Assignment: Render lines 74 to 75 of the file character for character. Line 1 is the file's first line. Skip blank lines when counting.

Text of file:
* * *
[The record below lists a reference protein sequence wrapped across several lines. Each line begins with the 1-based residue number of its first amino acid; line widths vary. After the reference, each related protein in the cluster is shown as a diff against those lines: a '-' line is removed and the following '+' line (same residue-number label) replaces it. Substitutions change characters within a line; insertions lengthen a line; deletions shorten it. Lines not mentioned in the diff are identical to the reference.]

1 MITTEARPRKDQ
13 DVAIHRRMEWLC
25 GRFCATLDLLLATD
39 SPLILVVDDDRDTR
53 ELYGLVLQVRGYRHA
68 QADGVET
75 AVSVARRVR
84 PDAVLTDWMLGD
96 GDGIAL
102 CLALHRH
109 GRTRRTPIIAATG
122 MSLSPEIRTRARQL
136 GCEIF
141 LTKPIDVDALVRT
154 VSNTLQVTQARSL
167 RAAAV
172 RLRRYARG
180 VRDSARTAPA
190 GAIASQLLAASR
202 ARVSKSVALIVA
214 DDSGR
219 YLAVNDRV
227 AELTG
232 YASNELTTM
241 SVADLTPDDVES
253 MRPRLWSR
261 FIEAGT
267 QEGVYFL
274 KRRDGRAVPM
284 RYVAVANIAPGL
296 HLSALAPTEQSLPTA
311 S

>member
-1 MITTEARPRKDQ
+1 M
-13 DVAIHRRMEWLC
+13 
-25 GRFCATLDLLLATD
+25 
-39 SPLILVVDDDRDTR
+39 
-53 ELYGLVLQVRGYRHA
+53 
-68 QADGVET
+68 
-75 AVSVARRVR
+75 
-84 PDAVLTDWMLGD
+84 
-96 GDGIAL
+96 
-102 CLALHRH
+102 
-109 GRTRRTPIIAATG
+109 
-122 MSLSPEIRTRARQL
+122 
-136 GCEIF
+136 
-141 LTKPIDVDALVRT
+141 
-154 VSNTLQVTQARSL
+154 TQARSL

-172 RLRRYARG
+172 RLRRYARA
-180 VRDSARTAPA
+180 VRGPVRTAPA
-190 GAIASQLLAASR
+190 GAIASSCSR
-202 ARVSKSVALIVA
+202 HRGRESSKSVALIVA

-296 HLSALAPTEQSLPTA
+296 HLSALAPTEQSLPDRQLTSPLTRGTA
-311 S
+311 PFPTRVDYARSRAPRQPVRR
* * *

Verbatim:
+296 HLSALAPTEQSLPDRQLTSPLTRGTA
-311 S